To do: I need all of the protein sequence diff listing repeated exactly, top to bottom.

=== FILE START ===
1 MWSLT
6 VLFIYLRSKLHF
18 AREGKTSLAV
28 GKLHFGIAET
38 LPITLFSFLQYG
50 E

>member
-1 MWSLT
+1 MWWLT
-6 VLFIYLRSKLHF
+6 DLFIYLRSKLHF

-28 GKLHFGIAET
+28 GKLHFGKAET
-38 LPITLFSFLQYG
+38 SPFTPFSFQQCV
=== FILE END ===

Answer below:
1 MWSLT
6 VLFIYLRSKLHF
18 AREGKTSLAV
28 GKLHFGIAET
38 LPITLFSFLQYG
50 E

>member
-1 MWSLT
+1 MWWLT
-6 VLFIYLRSKLHF
+6 DLFIYLRSKLHF

-28 GKLHFGIAET
+28 GKLHFGKAET
-38 LPITLFSFLQYG
+38 SPFTPFSFQQCV